Predictors and Short-term Costs of Laser Trabeculoplasty vs. Medication in OAG
Laser trabeculoplasty (LT) has been posited as a way to reduce glaucoma treatment costs and medication nonadherence. Schultz et al. examined costs for patients who received LT versus additional medications and found that while the glaucoma-specific (GS) pharmacy costs were lower for LT patients in the 24 months after the procedure, the overall GS treatment costs were comparable between the LT and medication groups.
This was a retrospective administrative claims analysis, based on medical and pharmacy claims data between 2007 and 2012. Records were analyzed to identify open-angle glaucoma (OAG) patients already on prostaglandin analogue monotherapy who had an index-date LT claim (LT cohort) or a second medication class claim (Rx cohort); claims were reviewed for the 12 months before and 24 months after the index date. The study included 4,743 LT patients and 16,484 Rx patients.
The researchers found that over the course of the study, the per-patient GS pharmacy costs were significantly lower in the LT cohort than the Rx cohort ($807 vs. $1,467, respectively; p < .0001). At 45 days after LT, 60% of patients did not have a pharmacy claim; this was down to 20% by 24 months. However, the LT cohort had significantly higher GS medical costs ($2,684 vs. $1,980; p < .0001), with 28% of those costs specifically related to the LT procedure. The overall GS costs ($3,441 vs. $3,408, respectively, p = .325) were not significantly different between groups.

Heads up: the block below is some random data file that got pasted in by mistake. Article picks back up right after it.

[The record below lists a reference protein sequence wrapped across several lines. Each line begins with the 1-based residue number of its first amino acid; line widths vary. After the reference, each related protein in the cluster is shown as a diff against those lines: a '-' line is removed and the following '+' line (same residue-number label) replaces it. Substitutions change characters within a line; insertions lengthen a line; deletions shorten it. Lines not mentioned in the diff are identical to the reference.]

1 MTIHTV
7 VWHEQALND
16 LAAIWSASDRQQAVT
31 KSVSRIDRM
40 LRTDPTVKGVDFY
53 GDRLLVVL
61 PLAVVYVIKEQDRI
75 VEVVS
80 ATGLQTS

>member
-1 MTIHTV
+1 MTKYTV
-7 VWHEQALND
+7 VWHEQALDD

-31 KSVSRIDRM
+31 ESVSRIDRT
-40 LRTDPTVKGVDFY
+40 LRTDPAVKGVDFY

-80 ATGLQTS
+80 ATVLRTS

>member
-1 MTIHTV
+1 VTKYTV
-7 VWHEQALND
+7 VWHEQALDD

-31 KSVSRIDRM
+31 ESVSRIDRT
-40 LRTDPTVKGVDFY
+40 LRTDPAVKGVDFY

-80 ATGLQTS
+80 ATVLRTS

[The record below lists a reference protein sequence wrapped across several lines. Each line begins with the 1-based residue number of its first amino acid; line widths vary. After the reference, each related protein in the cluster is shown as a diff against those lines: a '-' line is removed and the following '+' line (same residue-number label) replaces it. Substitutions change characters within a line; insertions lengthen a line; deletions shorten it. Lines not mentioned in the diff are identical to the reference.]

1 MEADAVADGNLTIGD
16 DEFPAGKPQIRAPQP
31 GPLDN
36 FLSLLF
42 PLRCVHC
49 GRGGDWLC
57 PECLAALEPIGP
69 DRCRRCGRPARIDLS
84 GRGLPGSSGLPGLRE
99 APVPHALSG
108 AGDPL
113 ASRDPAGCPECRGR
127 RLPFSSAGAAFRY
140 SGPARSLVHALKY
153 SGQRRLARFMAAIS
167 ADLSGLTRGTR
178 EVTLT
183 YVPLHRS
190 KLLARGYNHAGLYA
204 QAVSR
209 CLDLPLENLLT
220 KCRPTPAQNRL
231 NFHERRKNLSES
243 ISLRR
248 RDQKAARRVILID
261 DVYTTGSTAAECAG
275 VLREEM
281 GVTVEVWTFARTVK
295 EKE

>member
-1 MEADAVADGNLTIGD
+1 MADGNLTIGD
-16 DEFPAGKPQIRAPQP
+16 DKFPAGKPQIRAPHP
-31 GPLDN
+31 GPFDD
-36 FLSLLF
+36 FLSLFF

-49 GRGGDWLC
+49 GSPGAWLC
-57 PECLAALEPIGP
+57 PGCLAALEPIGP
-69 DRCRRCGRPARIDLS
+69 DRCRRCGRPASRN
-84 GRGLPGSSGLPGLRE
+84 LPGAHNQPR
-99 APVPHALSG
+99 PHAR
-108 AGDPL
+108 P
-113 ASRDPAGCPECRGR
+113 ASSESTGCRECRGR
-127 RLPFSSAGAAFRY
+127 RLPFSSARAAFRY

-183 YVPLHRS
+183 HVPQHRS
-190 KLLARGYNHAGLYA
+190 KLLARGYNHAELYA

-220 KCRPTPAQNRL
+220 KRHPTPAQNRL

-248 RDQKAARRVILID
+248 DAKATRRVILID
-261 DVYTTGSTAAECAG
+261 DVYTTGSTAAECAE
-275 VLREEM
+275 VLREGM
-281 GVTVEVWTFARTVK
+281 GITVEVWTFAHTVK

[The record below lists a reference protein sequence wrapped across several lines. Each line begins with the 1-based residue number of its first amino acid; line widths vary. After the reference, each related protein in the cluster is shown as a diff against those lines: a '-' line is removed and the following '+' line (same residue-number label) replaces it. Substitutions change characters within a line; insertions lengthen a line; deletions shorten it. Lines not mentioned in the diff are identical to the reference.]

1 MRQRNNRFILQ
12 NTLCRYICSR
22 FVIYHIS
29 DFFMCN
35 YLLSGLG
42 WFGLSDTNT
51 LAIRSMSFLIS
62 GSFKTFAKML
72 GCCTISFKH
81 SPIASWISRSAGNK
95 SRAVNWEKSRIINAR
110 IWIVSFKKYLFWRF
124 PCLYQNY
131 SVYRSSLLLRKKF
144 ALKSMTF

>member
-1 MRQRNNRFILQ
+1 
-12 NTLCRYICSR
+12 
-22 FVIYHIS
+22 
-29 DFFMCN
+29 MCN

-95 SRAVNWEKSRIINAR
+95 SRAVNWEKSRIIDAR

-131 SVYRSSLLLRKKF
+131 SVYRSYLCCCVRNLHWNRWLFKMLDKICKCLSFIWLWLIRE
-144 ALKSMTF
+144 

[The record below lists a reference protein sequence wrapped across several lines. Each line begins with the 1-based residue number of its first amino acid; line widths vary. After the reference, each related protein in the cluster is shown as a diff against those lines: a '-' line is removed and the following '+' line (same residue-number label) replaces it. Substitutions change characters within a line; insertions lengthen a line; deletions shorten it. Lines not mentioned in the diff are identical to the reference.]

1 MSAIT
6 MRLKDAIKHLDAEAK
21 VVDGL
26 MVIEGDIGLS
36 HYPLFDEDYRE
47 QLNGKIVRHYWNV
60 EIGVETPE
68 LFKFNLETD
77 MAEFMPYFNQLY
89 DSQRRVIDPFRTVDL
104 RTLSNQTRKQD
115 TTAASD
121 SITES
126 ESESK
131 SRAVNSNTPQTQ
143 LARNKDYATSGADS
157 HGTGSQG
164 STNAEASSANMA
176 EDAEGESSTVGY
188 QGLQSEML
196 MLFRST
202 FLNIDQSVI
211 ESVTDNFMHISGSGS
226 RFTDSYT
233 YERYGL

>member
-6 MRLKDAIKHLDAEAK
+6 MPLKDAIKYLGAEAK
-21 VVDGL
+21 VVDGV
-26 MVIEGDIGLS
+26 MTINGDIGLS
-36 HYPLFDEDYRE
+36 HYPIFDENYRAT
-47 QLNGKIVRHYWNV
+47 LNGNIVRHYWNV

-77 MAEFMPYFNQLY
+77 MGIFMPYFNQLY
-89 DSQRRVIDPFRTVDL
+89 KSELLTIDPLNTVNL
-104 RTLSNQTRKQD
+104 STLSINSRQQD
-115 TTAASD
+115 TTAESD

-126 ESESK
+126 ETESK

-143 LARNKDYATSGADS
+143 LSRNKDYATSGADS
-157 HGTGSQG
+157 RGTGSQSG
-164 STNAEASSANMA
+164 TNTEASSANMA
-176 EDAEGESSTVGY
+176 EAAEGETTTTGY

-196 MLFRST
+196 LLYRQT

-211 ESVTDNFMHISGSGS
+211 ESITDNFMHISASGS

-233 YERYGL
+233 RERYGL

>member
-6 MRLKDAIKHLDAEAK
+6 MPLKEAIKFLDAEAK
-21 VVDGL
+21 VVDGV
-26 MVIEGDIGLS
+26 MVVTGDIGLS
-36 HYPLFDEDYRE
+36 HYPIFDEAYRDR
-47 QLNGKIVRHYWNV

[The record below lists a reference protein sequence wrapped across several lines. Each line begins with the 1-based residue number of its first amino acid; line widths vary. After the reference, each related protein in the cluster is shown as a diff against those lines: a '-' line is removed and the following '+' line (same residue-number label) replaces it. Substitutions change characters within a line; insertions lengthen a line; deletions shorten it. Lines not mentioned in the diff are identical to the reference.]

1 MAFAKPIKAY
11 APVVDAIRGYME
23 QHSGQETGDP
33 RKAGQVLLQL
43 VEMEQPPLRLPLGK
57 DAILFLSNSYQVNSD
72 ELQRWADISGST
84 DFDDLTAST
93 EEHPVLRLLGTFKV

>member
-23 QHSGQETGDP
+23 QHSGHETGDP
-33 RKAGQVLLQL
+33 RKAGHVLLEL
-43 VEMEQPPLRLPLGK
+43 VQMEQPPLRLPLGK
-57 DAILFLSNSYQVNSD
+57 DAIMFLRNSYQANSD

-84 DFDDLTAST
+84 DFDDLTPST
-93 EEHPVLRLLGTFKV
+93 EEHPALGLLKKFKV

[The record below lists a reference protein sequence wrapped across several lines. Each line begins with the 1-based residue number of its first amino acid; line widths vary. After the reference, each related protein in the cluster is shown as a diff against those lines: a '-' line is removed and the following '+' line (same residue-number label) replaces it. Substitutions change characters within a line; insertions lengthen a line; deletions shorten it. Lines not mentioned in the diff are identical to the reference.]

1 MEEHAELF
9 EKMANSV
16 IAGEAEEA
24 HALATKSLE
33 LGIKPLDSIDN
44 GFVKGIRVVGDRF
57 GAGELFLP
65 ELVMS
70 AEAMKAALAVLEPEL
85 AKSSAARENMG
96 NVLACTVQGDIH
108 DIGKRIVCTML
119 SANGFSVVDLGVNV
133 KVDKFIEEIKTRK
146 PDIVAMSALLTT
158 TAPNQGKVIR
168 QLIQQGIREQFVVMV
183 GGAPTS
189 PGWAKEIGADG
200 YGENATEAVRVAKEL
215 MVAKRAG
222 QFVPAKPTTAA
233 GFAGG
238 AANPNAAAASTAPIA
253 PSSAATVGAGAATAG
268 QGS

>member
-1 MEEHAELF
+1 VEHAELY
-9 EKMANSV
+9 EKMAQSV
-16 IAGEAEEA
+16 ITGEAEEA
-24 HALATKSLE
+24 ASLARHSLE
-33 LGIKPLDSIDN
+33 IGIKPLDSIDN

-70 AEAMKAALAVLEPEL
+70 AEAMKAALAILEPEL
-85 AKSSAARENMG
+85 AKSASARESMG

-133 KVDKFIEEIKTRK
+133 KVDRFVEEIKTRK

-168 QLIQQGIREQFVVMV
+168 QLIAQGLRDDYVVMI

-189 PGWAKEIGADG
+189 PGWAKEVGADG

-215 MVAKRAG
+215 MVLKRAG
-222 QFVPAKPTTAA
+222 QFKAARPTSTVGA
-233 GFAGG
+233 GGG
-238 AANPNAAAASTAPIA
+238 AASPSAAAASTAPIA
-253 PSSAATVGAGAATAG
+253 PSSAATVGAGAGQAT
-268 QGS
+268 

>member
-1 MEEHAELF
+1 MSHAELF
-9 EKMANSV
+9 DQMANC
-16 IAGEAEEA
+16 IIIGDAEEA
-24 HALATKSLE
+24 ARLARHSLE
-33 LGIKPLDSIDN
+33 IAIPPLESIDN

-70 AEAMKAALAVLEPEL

The study also investigated the factors predicting whether a patient on OAG monotherapy would receive LT or an additional drug. Younger age, greater comorbidity (e.g., diabetes), and a history of poor adherence were significant predictors for LT. Regional differences were also found, with highest rates of LT use in the Pacific, west north central, and east north central regions of the United States.
The authors acknowledged some study limitations: The analysis was based only on claims data and did not account for the clinical findings of individual patients; nor did it distinguish between laser treatments (e.g., argon vs. selective laser trabeculoplasty; or 180- vs. 360-degree application). Regardless, the authors concluded that these real-world claims data demonstrate that, overall, LT does not reduce the cost of glaucoma care.